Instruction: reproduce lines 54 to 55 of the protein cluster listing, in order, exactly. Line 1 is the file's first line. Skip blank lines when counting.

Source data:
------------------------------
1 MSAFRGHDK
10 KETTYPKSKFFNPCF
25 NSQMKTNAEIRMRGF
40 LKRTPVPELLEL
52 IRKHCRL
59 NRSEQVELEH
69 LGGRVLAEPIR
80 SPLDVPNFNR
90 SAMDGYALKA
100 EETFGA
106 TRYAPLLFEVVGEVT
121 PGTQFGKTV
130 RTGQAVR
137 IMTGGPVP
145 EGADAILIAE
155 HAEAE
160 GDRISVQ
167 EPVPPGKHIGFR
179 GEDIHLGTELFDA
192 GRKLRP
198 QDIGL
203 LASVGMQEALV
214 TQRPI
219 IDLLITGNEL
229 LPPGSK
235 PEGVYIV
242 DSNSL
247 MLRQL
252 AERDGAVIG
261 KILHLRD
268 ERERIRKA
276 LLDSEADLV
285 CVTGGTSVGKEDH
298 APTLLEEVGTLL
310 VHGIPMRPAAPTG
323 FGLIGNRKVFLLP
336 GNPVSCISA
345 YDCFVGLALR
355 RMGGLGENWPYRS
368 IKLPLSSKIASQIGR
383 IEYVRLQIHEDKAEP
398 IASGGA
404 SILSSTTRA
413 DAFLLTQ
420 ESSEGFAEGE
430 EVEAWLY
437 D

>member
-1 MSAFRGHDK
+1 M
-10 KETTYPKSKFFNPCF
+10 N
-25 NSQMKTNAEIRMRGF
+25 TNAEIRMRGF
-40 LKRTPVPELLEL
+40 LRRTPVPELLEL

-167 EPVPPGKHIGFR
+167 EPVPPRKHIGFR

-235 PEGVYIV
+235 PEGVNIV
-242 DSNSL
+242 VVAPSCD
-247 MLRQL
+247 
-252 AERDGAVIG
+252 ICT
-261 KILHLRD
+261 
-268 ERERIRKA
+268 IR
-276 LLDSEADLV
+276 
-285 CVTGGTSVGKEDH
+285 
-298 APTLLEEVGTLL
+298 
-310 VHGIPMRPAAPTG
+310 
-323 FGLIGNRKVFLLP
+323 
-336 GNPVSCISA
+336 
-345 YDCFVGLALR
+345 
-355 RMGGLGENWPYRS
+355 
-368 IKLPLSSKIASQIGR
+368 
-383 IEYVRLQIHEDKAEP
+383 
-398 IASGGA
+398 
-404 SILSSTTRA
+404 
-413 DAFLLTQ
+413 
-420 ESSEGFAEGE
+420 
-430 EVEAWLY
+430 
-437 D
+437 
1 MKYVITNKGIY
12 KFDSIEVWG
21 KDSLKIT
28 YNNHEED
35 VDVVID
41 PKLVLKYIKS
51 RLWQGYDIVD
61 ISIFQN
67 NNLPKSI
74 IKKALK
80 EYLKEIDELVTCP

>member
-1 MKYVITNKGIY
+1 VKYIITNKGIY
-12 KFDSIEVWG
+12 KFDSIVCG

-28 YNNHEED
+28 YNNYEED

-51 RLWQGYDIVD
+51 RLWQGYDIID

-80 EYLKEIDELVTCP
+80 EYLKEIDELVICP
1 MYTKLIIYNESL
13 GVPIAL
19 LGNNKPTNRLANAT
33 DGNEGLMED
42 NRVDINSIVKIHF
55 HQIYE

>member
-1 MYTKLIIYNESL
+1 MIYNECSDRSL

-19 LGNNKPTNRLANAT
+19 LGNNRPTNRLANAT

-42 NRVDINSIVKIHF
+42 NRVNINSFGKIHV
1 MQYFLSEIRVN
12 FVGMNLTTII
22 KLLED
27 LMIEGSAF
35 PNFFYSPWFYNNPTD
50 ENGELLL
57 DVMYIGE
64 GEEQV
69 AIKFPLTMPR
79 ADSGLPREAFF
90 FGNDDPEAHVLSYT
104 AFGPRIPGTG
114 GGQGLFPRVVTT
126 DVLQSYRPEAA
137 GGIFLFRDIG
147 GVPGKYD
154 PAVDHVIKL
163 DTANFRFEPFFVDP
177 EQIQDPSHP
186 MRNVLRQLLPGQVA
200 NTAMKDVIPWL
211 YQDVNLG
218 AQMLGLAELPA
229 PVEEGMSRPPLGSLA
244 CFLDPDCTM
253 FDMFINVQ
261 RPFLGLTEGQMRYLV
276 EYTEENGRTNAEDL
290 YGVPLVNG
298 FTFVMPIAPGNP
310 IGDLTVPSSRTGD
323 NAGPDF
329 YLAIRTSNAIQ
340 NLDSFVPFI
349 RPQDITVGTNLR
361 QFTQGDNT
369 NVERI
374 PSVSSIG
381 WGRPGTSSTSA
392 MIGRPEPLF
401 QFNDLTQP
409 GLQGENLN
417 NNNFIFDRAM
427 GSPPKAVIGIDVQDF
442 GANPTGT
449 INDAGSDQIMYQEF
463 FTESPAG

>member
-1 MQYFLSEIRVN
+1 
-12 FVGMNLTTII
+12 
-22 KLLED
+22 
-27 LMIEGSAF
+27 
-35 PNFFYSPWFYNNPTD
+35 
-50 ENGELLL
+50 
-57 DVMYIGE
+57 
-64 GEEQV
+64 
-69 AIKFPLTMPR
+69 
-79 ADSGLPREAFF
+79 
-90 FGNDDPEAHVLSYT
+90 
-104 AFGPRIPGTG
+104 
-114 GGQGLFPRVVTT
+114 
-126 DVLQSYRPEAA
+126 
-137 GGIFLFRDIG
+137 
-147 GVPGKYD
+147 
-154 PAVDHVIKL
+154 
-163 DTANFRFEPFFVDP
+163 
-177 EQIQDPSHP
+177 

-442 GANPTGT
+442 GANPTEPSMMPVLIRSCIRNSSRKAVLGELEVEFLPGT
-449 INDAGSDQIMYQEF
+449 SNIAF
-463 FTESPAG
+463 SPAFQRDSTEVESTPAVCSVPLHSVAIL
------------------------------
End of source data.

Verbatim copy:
+25 TNAEIRMRGF
-40 LKRTPVPELLEL